Freelance writer and poet from London; if you would like to read my poetry, please check out my book, 'Poems on the Page', available from goo.gl/Ta4oAX.
Published November 24th 2013
Not Just for Book People
A short while ago I published a book of poetry and was interested in seeing if my local library would be interested in stocking it. The receptionist at the help desk said that she would be able to email me some information in an upcoming newsletter if I was a member. I said that I was, but that my card was so old, I had no idea if it was still valid.
Although I have popped into the library occasionally over the past year, it has only ever been to peek inside the art gallery. I have never actually used any of the library services, and certainly never taken out a book. Not since I was a child anyway. My card is so old that it has my parent's signature on it rather than my own.
As I expected, my card had been removed from the database. Since I had not actually lost my card, it had just expired, the receptionist said that I could re-reigster for free, and then continue to use the same card. Joining was a simple process done one of their computers. She logged me on, and I filled all my details onto an electronic form. By the end of the process, the system gave me a temporary e-code that I could use for online services. If you register from home, then you have nineteen days to visit the library, give them your code, and get issued with a permanent card.
After re-registering, I decided to take a look around the library. First I went upstairs to the gallery, Where the Merton Art Society were holding an exhibition. It appeared very popular as there were lots of visitors. The library frequently holds art exhibitions by local artists who are renting out the space. For example, the exhibit will feature the work of Jo Clavier between the 3rd-7th December. What is nice about these intimate exhibits is that the artist is present in the room to chat with, so you can learn more about them. Clavier is an landscape artist who works with acrylics, pastels, and watercolour; this will be her first London exhibition.
The gallery can be rented out for far more than just art exhibits though. Anyone can hire the space for a purpose of their choosing. For example, they hold tai chi classes, jewellery workshops, and a chess club.
When you enter the library, you see a wide open space with bookcases on either side, and central stands highlighting particular books. For example, Doctor Who and Christmas books are in the limelight at the moment. There are several self-service checkouts available, as well as a place to deposit books that you are returning. This is oh so different from the last time I ever took a book from the library, where you had to queue up at the desk and have everything scanned through. This is still an option if you prefer, but the enquiries desk is now hidden away in the corner rather than being in the centre of the floor.
As well as being able to borrow up to twenty books for three weeks, you can also rent up to four CDs, audio books, or language courses for £1.50. DVDs can be rented for two nights and cost between 50p-£2.50.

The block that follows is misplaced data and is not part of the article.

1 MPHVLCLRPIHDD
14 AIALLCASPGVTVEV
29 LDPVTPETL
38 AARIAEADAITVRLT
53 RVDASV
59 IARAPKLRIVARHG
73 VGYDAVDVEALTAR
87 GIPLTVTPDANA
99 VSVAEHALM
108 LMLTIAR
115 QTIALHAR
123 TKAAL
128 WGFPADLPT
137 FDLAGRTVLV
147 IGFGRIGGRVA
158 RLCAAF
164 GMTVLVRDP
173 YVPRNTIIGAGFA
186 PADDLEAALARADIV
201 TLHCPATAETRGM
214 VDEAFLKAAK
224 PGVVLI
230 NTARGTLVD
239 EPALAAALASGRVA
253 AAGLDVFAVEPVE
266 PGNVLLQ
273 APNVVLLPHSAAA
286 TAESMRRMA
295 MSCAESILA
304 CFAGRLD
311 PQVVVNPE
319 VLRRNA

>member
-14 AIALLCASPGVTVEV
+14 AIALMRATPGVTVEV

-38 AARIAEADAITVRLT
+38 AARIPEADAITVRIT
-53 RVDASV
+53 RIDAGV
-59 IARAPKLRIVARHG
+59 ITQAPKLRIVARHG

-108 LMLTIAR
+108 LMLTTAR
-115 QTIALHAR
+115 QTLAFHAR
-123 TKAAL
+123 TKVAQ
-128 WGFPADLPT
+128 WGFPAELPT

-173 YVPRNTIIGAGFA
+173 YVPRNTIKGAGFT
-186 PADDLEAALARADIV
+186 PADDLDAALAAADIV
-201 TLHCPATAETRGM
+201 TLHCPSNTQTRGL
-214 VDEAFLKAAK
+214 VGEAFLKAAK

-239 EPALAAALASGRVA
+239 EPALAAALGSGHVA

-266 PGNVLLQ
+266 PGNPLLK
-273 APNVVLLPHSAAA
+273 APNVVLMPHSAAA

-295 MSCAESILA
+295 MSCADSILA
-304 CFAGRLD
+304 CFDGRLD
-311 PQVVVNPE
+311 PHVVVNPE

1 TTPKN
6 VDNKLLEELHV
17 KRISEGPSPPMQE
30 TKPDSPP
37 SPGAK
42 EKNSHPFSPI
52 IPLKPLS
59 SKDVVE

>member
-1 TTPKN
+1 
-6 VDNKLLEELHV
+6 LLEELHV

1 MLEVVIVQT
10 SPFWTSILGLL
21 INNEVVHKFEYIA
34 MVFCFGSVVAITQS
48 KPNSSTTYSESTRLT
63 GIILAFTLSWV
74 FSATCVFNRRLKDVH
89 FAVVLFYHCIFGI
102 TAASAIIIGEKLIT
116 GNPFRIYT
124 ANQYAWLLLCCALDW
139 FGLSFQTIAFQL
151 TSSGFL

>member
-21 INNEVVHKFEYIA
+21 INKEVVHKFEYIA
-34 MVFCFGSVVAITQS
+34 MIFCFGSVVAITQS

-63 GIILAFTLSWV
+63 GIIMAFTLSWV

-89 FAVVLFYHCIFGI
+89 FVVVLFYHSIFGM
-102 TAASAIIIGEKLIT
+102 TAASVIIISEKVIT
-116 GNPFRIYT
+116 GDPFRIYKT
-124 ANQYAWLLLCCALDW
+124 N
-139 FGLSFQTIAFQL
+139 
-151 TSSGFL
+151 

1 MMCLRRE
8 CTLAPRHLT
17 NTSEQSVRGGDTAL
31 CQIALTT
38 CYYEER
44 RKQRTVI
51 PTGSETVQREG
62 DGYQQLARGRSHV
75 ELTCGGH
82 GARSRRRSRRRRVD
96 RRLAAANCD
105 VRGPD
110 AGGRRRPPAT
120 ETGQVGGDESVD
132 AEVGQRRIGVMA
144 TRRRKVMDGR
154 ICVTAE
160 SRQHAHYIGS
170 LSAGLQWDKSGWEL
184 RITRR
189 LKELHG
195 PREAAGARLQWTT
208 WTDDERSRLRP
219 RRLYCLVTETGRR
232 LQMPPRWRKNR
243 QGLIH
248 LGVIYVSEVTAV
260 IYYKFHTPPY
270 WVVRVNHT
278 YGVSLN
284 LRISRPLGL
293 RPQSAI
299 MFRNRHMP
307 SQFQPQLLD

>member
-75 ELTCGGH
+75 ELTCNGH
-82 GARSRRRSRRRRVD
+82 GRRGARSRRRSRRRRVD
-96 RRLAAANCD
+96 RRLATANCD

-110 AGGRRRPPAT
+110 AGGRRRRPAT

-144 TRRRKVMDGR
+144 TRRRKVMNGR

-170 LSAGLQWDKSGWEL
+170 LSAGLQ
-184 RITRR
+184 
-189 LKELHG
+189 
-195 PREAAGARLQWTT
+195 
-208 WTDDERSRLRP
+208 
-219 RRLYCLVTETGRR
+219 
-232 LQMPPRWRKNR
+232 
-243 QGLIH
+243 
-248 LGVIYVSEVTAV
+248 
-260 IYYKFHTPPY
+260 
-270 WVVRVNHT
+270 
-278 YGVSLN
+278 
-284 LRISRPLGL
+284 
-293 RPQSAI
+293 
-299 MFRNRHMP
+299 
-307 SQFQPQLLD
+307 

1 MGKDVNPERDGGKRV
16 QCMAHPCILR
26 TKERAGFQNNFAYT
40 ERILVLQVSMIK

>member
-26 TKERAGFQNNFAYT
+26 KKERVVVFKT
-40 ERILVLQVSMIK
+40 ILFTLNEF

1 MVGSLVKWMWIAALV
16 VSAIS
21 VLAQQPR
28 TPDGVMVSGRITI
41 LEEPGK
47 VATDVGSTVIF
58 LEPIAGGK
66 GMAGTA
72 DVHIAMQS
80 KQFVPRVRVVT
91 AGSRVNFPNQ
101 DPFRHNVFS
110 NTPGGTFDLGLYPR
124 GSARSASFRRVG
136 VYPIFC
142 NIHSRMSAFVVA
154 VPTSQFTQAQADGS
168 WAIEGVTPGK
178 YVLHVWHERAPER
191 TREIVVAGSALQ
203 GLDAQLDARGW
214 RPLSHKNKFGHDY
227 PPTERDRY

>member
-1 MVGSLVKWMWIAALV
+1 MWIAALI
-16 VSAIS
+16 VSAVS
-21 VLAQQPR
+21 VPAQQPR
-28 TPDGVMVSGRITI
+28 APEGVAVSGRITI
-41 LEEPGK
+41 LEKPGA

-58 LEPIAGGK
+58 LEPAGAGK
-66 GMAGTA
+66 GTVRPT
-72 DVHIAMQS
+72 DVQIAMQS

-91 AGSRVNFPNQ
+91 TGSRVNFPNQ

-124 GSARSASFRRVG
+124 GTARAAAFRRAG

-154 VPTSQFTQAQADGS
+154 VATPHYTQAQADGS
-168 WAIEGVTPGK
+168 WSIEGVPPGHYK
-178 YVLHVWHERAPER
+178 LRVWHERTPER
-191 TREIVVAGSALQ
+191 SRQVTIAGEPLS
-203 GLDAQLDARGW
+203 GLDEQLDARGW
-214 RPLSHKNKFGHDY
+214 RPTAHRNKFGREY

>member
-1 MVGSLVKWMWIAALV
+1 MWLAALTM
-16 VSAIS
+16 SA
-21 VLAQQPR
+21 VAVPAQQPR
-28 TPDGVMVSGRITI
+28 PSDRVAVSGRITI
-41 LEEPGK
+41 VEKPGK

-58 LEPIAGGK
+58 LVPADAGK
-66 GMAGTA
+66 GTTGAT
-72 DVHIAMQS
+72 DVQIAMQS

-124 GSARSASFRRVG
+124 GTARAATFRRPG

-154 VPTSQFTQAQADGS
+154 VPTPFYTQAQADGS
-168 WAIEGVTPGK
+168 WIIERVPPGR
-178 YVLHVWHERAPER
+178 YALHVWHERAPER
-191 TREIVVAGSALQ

For those of you who like it old school, I was surprised to find that library not only stocks videos, but tape cassettes as well. I still have a cassette player at home, and I'm sure many others do too, so it is not a lost format completely.
Wimbledon Library is divided into organised sections, including a separate room where there is access to computers and free wifi, which can be accessed on your laptop for an unlimited time.
Just outside this room is the young adult section, where they stock regular novels and manga. Opposite, you will find the children's section, which is made more secluded by a large billboard. This allows parents to read to young children without disturbing others, and lets kids wander about freely. A lot of the picture books are put in magazine racks, so toddlers can dig through them by themselves.
Do you recognise these sites?
Leaflets, post-its, and wanted ads are dotted around the library. There is also one billboard that has photographs of areas of local interest. They make it more fun by turning it into an interactive game, where you have to guess, where/what each place is.
Up the ramp, you enter the study area, where you will find educational texts. One of the newest features Wimbledon Library offers is the ability to borrow e-books. There are over nine thousand titles to choose from, and are compatible with most e-readers. You can borrow up to five e-books for three weeks, and there are no late fines because they automatically get taken off your system after the deadline.
If you are in or visiting another area, it is useful to know that Merton Libraries has joined the London Libraries Consortium, meaning if you are a member of Wimbledon Library, and visit one of the other libraries in the group, you can use the same card and not have to register to several different libraries. Saves filling up your wallet with lots of library cards.